Several studies have linked health problems related to dust exposed to the air due to road traffic, an environmental concern affected by industrial and residential traffic, farming and other sources.

Various measures for suppressing dust pollution are available.

Volatile organic compounds

Ireland's amendment to the governor's horizontal drilling legislation also calls for the DEP to look at the possibility of needing rules establishing limits on volatile organic compound exposure.

"In the chemistry industry we were always concerned about volatile organic chemicals and suspended solids in the air, basically dust," he said. "It's not new to me or new to the industry, really."

VOCs are carbon-containing substances that easily evaporate into the atmosphere.

"They can combine with nitrogen oxides to form ground-level ozone, which can cause respiratory ailments such as asthma, and decreased lung function," Earthjustice writes. "Examples of VOCs are benzene and toluene."

According to a website operated by Chesapeake Energy, VOC emission from well completions can be reduced with cautionary methods.

"Chesapeake utilizes a voluntary procedure called reduced emissions completions, or "green completions," to control or reduce VOC emissions. A reduced emission completion can eliminate most of the VOC emissions and recover valuable natural gas during flowback and well testing."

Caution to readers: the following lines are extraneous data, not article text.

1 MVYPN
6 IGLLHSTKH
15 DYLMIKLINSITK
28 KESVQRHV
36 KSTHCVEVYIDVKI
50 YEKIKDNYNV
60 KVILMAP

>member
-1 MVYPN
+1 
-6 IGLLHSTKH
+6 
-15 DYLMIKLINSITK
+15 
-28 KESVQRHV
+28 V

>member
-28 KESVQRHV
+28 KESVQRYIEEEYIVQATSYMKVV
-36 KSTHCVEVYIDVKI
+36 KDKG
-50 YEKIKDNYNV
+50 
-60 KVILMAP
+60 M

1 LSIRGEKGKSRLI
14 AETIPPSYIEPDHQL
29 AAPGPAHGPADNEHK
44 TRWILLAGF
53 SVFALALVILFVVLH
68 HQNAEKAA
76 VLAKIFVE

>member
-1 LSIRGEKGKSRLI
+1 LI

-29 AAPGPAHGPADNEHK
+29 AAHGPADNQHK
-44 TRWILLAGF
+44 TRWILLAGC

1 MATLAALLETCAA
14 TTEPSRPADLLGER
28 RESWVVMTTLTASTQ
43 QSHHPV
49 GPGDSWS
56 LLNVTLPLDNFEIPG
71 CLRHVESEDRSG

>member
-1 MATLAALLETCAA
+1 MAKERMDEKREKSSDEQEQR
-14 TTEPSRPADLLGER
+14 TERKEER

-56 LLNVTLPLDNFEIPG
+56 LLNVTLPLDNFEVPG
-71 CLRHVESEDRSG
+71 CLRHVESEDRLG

Chesapeake further explains that not every well is equipped for reduced emission completion because of the special equipment and other special precautions required.

"VOCs may be emitted from storage tanks that vent to the atmosphere," the Chesapeake website explains. "Each state has rules that determine allowable VOC emissions, permitting requirements and emissions thresholds at which equipment, such as a flare or other emissions control device like a vapor recovery unit (VRU), must be used. When technically and economically feasible, Chesapeake prefers to control VOC emissions with a VRU in order to reduce emissions and recover valuable natural gas."


Ireland said both surface owners and industry would benefit from the alternative metrics for determining setback distances.

"It makes sense from a public standpoint to address the kinds of things they are concerned about," Ireland said. "It also makes sense from an industry standpoint because it then gives them the flexibility to manage those things based on their situation."

Ireland said, for example, in populated areas where setbacks would "sanitize" a considerable amount of acres for drilling, that flexibility would allow drills to be located closer with the use of pollution-mitigating technologies.

While implementation faces numerous hurdles, including complex modeling requirements and levels of pollution that frequently vary, Ireland said he foresees many of those complexities being resolved by the study.

"I don't think it's a stretch to say that kind of technology, modeling technology will be available," Ireland said. " … I'm confident that the DEP can take a look at the sort of thing and set reasonable limits that would protect the public and give industry the flexibility they needed to do what they need to do."

Tagged with: west virginia, noise, marcellus, horizontal drilling, environmental impacts, dust, drilling